Sun, 03 Sep 2000

Dowes 'susuk' work like a charm for some?

By Emmy Fitri

JAKARTA (JP): Nobody's perfect, we are told, but some of us will do almost anything to prove the saying wrong.

Almost anything goes in the pursuit of being a flawless human being, at least from the outside.

Those hopeful of putting right the deficiencies that nature gave them often turn to paranormals and supernatural practices, despite warnings from others of possible dangers.

A popular method in the country is susuk, involving the placement of pieces of metal, animal parts or gems in the body which are supposed to give off special, magical powers.

They are frequently used to improve a person's beauty, attractiveness to others or luck.

Some famous female stars are reported to have had the charms placed in their body (usually their cheeks or forehead) to give them great beauty and success.

One singer, who was no great beauty when she started her career, has blossomed into a slim and stunning woman. Rumor has it she resorted using the charms to get ahead in both her career and her love life.

Tycoons are reported to use paranormals to insert the charms and gain a business edge over their rivals.

The charms have long been part of Javanese culture, primarily used by women to win the mate of their dreams and by businesspeople to secure success.

A captain in the Army's Special Force (Kopassus) said he had two gold needles inserted in his right fist and one of his legs.

"I was often sent to the jungles of East Timor and Aceh to fight the rebels whose fierce actions were often discussed among us," Khalis said recently.

"As a human being I also had a fear that something would happen to me. So in early 1989 I returned to my hometown in East Java and had the needles inserted in my body."

Although Khalis said he continued to pray five times a day as part of his religious obligations as a Muslim, he argued that use of the needles was a different matter.

He rationalized his use of the needles as part of tradition, and vouched for their power.

"I once punished 10 people (Army personnel) with my fist. I beat them all night for their indiscipline; some were bleeding from their noses and cuts on their chins while I did not feel a thing in my fist," he recalled proudly.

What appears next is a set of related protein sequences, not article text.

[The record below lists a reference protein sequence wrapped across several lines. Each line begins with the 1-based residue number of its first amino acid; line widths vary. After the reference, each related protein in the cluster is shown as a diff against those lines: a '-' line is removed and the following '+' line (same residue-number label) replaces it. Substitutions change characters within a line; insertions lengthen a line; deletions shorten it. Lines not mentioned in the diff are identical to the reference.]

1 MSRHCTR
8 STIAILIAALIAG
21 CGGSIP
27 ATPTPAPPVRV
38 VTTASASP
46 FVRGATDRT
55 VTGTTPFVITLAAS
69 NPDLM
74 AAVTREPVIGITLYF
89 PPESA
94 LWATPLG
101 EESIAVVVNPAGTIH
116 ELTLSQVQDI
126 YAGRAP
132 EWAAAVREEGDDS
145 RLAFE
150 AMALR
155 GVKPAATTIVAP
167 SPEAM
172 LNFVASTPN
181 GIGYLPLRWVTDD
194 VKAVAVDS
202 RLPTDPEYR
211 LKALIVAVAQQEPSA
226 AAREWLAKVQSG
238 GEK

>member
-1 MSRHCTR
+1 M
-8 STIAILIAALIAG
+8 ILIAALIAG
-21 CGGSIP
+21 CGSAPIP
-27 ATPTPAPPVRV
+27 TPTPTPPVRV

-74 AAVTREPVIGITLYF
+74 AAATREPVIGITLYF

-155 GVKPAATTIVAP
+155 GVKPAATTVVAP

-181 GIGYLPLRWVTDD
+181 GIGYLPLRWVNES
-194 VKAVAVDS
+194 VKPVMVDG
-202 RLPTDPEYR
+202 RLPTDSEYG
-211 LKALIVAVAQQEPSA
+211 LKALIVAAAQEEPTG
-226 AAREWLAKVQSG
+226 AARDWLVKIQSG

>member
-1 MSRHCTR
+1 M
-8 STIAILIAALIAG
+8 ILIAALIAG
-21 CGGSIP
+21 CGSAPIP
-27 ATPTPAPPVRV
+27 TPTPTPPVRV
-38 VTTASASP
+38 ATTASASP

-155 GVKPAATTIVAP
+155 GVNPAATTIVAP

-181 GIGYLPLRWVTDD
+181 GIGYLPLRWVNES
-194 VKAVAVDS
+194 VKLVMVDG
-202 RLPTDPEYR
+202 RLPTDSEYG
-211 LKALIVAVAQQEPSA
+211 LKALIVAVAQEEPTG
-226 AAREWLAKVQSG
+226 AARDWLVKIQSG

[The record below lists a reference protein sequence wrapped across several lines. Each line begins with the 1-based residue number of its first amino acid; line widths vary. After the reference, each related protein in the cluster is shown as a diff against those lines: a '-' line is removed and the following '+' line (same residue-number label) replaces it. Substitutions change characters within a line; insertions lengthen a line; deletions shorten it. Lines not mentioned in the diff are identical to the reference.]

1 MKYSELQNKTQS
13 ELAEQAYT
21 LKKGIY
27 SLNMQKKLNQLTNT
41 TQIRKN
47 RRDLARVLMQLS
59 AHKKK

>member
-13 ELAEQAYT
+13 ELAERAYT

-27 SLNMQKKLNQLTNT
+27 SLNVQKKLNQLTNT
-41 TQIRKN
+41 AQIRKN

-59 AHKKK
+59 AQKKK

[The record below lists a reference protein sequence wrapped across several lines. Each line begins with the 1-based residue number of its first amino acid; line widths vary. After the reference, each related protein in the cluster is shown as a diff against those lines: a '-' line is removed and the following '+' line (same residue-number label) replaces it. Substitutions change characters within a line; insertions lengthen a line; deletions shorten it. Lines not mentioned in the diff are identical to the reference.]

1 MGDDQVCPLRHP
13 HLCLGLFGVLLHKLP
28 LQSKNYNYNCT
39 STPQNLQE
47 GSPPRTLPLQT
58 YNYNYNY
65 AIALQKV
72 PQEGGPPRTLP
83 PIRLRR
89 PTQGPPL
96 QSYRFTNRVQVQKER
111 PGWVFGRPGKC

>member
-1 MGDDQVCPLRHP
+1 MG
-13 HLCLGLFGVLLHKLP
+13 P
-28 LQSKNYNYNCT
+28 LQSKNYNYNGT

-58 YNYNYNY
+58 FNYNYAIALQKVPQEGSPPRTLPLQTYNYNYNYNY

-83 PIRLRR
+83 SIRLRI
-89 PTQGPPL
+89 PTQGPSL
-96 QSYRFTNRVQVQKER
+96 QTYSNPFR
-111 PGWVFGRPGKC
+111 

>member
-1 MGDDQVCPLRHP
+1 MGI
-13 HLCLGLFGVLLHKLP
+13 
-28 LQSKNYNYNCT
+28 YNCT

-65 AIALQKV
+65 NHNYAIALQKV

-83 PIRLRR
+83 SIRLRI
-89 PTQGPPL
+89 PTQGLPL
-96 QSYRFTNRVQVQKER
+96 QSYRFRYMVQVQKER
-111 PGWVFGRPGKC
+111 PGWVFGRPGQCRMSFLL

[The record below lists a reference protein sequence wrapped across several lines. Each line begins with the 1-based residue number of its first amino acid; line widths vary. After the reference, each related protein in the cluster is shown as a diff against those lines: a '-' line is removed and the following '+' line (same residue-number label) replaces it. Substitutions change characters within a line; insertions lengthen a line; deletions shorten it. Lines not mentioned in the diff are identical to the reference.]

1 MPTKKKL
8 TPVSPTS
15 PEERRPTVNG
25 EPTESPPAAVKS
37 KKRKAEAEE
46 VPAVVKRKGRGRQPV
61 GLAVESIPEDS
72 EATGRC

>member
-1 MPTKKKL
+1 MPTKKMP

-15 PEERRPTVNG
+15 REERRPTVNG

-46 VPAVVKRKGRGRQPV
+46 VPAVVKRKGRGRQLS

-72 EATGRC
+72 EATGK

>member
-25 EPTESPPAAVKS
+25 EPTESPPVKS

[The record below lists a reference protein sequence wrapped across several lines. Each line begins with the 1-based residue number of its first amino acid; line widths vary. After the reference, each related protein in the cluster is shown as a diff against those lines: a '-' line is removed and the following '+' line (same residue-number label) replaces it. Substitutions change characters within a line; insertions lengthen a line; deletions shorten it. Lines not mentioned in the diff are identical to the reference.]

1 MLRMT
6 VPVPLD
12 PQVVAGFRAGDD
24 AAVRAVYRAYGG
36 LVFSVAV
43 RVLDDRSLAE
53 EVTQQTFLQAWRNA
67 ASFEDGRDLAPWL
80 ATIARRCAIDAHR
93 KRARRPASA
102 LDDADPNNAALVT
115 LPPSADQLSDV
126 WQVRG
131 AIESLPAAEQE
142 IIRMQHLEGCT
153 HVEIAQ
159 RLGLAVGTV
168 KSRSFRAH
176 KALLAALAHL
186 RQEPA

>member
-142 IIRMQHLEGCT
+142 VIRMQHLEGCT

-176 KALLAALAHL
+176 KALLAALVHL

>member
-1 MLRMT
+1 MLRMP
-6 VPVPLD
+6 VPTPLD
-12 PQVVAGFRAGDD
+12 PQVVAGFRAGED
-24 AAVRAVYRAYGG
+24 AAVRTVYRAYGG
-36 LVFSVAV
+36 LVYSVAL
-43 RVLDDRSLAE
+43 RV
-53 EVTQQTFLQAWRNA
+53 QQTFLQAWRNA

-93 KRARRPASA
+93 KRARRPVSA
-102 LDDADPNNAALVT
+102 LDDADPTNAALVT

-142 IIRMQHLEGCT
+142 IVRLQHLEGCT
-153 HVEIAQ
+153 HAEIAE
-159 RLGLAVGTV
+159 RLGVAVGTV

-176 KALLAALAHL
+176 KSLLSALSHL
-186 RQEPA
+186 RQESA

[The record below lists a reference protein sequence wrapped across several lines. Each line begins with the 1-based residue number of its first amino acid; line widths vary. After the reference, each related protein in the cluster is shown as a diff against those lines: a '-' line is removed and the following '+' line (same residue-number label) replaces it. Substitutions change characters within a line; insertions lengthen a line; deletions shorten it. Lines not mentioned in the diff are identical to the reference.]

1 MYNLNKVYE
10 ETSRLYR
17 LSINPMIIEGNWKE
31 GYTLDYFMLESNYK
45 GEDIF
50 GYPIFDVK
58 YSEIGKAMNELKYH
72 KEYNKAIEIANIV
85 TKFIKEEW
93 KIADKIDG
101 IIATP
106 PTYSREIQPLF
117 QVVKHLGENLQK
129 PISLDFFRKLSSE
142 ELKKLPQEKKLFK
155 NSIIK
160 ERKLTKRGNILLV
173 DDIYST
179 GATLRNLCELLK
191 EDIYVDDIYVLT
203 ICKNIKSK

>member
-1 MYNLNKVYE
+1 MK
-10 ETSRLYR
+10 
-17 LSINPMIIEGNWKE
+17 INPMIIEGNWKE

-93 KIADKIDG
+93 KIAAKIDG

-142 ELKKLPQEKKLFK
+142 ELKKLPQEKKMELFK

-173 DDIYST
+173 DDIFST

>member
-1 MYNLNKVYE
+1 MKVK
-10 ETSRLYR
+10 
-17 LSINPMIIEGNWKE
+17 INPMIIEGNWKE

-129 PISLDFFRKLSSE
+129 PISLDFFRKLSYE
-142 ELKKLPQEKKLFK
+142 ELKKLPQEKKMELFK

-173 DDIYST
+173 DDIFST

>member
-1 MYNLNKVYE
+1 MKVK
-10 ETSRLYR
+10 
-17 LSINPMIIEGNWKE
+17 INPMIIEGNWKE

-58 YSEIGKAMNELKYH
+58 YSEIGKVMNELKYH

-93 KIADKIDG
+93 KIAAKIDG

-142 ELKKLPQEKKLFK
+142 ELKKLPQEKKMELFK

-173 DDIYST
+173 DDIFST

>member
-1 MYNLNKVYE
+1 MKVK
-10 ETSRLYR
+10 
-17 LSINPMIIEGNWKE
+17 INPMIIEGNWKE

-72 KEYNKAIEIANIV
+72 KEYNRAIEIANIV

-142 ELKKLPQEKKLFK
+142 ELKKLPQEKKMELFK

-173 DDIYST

However, he had the needles removed after he was diagnosed with kidney problems and heart disease. He was afraid the diseases were caused by use of the needles.


Mohammad Luqman Hakiem, who described himself as a "Sufiolog", said the preagrarian society in the country held strong inclinations for such metaphysical beliefs.

He said in more modern times when religious beliefs remained shallow people would resort to such practices when religious institutions were unable to calm their disquiet.

"Back in 1996 to 1997, when the economic crisis hit almost all people from all walks of life, the paranormal practices have mushroomed and (their practitioners) have gotten their windfall as many people come to them," Luqman said.

"They even come for consultation about their personal problems and some seek shortcuts to improve their lives."

Beauty, soulmates, wealth, luck, bravery and even power are offered by the paranormals at various prices.

A paranormal, Si Jambrong, said the needles were merely accessories like lipstick, face powders, earrings, jewels or gold necklaces.

He said that if treatment and the process of insertion were correct there would be no side effects.

"One's self-confidence can be lifted using accessories and makeup and that's the way with susuk. The needles are only the medium," he said.

The insertion of items into the flesh works logically, he said.

"There is nothing weird about that, as it can be explained scientifically. Once a client has decided to come to my place, he or she is already psychologically influenced so that what I do to them will work."

He did not want to say if spells were in the needles.

"That's my part and I think it is too complicated to be told to anyone. You don't have to read any textbooks, all you need is to learn from nature."


Jambrong has a wide range of susuk products, including the well-known samber lilin (from the wing of an insect), diamonds, gold, buluh perindu (taken from a plant) and mani gajah (elephant's sperm).

He opened his practice in 1996 and initially operated in South Jakarta's Blok M Plaza until he felt that his customers could not be accommodated in his small kiosk. He moved to an East Jakarta hotel in 1997.

"There is no fixed price here except for the consultation, you have to pay Rp 100,000. The consultation fee is part of the cooperation with the hotel management," he said, adding that potions and the susuk were priced differently.

He said the price depended on the clients' needs and their ability to pay. He claimed he was once paid Rp 50 million to insert a samber lilin into a businessman from Jeddah, Saudi Arabia.

Jambrong, whose real name is Jangkung Sujarwo, was educated in Islamic boarding schools in East Java. He said his clients included housewives, young women, businesspeople and soldiers.

He said he only helped those who were unable to help themselves.

"It is clearly advised in all religions that if you pray to God, you'll get what you want. But many people do not want to do that alone. I am here just to help," Jambrong said.